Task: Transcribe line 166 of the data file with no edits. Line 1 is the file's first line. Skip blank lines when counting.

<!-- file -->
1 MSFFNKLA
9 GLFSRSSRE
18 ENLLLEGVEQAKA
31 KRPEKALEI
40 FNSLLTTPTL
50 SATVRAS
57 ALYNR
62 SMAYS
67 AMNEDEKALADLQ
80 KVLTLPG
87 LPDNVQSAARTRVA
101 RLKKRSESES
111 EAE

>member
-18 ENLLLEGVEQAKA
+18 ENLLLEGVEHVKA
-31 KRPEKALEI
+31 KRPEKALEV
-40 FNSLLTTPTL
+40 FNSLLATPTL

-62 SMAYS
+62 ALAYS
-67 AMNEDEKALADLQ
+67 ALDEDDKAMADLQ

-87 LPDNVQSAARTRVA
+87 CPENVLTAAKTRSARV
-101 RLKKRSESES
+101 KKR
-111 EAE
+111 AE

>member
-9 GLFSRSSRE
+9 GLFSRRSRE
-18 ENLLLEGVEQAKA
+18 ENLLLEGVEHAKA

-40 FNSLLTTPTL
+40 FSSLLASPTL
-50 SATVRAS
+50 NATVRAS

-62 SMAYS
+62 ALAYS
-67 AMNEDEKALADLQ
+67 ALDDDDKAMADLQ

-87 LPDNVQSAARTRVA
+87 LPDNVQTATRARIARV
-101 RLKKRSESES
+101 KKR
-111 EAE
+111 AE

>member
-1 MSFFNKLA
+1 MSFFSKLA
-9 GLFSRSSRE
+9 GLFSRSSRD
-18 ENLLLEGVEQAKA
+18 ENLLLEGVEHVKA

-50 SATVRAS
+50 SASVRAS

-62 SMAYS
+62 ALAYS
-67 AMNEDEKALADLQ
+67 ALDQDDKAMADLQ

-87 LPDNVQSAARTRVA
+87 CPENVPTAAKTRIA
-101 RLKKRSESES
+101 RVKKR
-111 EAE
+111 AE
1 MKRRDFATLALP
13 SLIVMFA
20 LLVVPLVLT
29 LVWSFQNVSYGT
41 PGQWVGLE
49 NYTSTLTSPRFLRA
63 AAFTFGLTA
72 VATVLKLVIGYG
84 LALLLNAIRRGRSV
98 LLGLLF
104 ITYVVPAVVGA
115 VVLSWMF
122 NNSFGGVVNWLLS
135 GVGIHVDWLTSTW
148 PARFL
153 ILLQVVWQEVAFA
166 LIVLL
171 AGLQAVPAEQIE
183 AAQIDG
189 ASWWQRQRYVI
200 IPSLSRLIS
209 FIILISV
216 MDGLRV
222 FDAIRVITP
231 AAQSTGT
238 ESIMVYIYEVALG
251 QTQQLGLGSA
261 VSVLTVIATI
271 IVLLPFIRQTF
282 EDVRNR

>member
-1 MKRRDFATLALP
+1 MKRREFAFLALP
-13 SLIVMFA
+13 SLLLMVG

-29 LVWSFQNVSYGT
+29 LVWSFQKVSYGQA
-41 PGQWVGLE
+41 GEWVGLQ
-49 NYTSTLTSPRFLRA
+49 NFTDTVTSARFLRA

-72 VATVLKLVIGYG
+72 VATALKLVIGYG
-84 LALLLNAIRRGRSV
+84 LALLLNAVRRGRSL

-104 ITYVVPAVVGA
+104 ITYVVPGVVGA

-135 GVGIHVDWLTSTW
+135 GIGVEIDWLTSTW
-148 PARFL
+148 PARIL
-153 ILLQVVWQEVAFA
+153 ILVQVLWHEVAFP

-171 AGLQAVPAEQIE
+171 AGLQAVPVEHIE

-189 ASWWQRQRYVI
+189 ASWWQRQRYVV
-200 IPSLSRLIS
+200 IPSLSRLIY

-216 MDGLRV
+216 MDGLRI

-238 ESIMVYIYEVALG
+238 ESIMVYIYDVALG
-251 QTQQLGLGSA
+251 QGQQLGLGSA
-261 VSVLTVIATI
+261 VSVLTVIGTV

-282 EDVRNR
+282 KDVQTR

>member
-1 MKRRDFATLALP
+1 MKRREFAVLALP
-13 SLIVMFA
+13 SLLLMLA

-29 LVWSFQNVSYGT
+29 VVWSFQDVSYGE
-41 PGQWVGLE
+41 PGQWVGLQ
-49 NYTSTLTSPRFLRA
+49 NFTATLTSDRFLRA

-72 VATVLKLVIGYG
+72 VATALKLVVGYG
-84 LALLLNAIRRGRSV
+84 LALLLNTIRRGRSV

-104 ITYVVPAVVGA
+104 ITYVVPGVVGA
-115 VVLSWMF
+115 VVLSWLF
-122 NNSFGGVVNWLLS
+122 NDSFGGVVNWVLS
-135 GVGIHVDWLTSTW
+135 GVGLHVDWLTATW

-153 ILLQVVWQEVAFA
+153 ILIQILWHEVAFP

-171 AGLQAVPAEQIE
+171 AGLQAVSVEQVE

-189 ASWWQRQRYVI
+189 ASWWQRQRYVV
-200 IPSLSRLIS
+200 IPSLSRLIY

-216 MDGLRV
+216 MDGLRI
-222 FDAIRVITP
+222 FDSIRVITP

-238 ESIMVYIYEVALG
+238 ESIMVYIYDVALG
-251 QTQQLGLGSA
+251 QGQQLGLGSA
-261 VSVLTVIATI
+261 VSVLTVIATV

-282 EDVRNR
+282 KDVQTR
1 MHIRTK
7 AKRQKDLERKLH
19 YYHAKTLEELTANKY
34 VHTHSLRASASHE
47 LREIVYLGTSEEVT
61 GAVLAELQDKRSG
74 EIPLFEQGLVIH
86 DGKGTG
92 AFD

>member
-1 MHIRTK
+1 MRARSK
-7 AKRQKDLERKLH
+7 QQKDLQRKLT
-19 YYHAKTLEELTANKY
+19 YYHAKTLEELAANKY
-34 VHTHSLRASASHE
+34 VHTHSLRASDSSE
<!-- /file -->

+189 ASWWQRQRYVV